NCW head votes on constitutional amendments, urges women to participate



Sat, 20 Apr 2019 - 12:49 GMT


Sat, 20 Apr 2019 - 12:49 GMT

NCW head Maya Morsi casts her vote in constitutional referendum – Press photo

NCW head Maya Morsi casts her vote in constitutional referendum – Press photo

CAIRO – 20 April 2019: Maya Morsy, head of the National Council for Women (NCW) cast her ballot in a referendum on a set of proposed constitutional amendments, in a polling station in Giza's Dokki district.

Morsy called on Egyptian women to take part in the referendum.

The Parliament earlier approved the amendments which include guaranteeing women at least 25 percent of the seats (at least 112 seats) of the House of Representatives.

WhatsApp Image 2019-04-20 at 2.29.57 PM
Women voting in the referendum on April 20, 2019

Since the establishment of the Egyptian House, the number of women parliamentarians has never reached such percentage.

One year after Egyptian women were granted the right to vote in 1956, Rawia Atiya and Amina Shoukri became the first two women parliamentarians in Egypt's history. The women's quota has then increased over years to reach about 15 percent in the current 2015 parliament.

Also, in 1962, late President Gamal Abdel Nasser appointed Hikmat Abu Zeid as minister for social affairs, to be the first minister in the country's modern history. The Social Solidarity Ministry is currently chaired by Ghada Wali, who has remained in her post for three consecutive cabinets.

For the first time in Egypt, eight women have got ministerial portfolios, including ministers of investment, environment, tourism, health, planning, immigration and culture.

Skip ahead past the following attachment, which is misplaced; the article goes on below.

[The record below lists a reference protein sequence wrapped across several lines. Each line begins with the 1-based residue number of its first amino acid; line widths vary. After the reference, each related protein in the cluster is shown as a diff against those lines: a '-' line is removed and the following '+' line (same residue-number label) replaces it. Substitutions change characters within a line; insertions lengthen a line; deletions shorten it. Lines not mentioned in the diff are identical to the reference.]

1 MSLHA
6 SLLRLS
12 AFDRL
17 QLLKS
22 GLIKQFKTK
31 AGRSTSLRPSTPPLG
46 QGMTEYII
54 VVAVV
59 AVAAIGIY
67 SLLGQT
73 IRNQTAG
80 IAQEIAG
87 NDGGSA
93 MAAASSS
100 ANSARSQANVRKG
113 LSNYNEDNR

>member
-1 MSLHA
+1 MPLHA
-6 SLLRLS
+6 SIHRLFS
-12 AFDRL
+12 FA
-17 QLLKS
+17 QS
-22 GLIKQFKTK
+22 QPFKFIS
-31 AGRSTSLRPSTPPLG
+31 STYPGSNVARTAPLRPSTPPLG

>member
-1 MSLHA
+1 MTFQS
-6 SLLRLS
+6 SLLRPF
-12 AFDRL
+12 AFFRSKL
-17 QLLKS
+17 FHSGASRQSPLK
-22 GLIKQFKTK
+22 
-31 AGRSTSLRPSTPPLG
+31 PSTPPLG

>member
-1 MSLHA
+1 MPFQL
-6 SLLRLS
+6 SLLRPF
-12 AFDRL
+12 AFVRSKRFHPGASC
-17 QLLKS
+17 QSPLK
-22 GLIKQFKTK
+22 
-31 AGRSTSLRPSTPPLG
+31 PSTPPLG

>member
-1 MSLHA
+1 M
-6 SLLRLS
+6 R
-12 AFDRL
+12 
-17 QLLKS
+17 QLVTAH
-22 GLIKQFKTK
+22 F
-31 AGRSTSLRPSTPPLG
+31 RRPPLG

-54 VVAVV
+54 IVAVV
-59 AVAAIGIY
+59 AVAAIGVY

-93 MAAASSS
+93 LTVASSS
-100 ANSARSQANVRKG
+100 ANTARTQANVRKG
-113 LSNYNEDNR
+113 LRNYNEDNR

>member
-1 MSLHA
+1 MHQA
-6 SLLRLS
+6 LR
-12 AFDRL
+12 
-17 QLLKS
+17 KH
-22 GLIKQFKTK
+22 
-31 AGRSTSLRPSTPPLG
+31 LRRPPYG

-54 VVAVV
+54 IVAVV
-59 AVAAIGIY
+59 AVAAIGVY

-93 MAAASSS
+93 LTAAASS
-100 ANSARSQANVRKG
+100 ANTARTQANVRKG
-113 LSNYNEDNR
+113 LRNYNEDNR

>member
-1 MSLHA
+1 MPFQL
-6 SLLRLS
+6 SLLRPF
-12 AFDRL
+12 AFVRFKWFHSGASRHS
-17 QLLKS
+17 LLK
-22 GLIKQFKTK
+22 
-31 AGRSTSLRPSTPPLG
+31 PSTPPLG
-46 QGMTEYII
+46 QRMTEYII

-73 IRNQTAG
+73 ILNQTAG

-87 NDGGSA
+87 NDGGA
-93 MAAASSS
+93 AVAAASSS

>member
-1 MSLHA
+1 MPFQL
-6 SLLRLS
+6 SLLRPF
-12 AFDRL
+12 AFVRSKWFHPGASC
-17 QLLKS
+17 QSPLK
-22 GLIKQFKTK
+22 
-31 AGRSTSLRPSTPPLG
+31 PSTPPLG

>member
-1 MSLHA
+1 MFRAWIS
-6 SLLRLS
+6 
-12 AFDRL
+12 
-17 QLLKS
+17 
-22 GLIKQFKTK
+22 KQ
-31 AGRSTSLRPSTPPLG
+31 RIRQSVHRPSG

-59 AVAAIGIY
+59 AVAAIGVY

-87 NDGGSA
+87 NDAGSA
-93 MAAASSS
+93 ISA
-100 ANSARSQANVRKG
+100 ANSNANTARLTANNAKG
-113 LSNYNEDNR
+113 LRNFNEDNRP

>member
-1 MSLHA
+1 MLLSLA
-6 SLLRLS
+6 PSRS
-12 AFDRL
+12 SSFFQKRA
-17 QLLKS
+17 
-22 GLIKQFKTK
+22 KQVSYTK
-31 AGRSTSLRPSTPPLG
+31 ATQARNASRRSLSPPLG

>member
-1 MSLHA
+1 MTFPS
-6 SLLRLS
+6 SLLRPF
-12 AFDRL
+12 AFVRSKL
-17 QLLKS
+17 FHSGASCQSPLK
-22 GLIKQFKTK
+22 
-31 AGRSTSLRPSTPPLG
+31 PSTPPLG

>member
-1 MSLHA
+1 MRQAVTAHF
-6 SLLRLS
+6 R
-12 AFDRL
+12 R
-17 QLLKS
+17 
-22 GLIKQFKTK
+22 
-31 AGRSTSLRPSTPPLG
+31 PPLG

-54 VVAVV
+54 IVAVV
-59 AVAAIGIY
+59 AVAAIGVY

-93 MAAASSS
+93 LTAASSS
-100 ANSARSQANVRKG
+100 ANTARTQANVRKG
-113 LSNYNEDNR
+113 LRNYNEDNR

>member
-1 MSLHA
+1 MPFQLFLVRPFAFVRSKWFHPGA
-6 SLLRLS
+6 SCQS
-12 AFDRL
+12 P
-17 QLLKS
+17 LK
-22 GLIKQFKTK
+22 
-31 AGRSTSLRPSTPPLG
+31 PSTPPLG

In December, Minister of Immigration Nabila Makram said that President Abdel Fatah al-Sisi will attach special importance to women's role in Africa after assuming the African Union (AU) presidency in 2019.

Moreover, Hala Zayed, who has served as health minister since June 2018, said that for five years the ministry has adopted many programs and policies to improve women's health, asserting that women represent 50 percent of the employees in the headquarters of the Ministry of Health.

Zayed said that 30 percent of the vital ministries in Egypt are headed by women, as many women in the country have the expertise that qualify them for leadership positions, in light of the political leadership's keenness to support and empower women in all fields.

She added that Egyptian women nowadays are breadwinners for about 35 percent of the Egyptian families.

Niven al-Misiri, CEO and managing director of Ahli United Bank-Egypt, said that Egypt is working to implement the United Nations guidelines to achieve justice for women in all its institutions.



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